PEAK WEBSITE USER JOYCE CARLSON When I read the article, she sounded like she actually was aware of issues in our community. She mentioned support for Catalyst Paper, a desire that the Texada mine situation be resolved, our potential for increased tourism, a new ferry, housing affordability, an emergency shelter, community-based health care, fixed link and jobs so families can live and work in Powell River. Not bad for a 20-minute interview.

FACEBOOK USER DAVID SEPKOWSKI The usual political doublespeak. Taking credit for events she had no part in and denying responsibility for unpopular decisions. So anyone who doesn’t agree with her is in the minority? I believe “thick skin” is synonymous with “arrogance” in her case. FACEBOOK USER TATIANA KOSTIAK Great questions and especially your follow-through on Site C topic. She’s a pro at rhetoric and speaking points, but I don’t see much innovation from the BC Liberals. The innovation is coming from individuals.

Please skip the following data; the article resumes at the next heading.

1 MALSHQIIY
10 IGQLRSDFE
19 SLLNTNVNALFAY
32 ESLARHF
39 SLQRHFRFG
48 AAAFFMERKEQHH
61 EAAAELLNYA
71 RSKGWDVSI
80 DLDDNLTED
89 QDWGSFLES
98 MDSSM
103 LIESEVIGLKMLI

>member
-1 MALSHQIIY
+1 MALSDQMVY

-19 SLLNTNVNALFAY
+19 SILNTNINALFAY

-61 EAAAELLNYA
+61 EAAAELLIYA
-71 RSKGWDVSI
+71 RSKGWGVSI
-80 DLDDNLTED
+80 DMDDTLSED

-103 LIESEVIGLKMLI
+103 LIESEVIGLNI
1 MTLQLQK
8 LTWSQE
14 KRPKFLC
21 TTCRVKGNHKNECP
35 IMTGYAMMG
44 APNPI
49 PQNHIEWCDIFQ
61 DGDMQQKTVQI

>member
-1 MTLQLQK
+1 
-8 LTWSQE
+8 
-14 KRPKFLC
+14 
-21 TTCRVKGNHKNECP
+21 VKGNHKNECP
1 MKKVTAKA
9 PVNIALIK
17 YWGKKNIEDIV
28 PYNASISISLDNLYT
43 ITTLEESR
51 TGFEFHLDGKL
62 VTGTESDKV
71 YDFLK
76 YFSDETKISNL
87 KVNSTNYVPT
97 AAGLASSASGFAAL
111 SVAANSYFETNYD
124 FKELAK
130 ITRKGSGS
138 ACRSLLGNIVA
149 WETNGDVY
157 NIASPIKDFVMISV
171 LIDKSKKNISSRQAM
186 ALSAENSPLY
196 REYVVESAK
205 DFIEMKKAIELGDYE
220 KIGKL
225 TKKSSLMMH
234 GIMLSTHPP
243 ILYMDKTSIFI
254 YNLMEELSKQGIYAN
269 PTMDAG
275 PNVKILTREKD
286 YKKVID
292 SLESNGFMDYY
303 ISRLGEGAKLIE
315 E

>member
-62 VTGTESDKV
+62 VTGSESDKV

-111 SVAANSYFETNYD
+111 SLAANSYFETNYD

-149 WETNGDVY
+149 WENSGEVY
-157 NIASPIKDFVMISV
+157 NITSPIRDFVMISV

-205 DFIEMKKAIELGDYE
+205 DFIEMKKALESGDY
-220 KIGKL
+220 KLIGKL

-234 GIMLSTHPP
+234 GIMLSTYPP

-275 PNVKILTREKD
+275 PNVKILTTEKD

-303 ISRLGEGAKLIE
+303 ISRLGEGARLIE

Editorial: Fair election PEAK WEBSITE USER TRACEY ELLIS Best compliment I ever received as a journalist on a highly controversial topic was a reader ranting at me: “now I don’t know who is right,” because the balance was just right. In today’s group ownership of papers and corporate decrees telling journalists what to write or not write...I wish you luck, it’s not a fun tightrope to walk.

Ferry advisory committee asks for schedule changes FACEBOOK USER COLLEEN BUTLER How about putting a bridge there! Keep the Westview ferry and put the ferry workers from the Saltery Bay run on the island run, and keep the ferry in Powell River. The island ferry was put there for us. If Powell River wasn’t here, the ferry wouldn’t be!

Cribbage bridges generations at Kiwanis Garden Manor FACEBOOK USER JAKE CORBETT What a great idea, blending young and old!

FACEBOOK USER GEOFF N ANG GOWANS I wonder if the smaller Queen of Cumberland can keep to the proposed schedule on Jervis Inlet, or if BC Ferries will give an absolute answer to dispel the persistent rumour about changing the ferries around, and commit to the Island Sky staying on the route.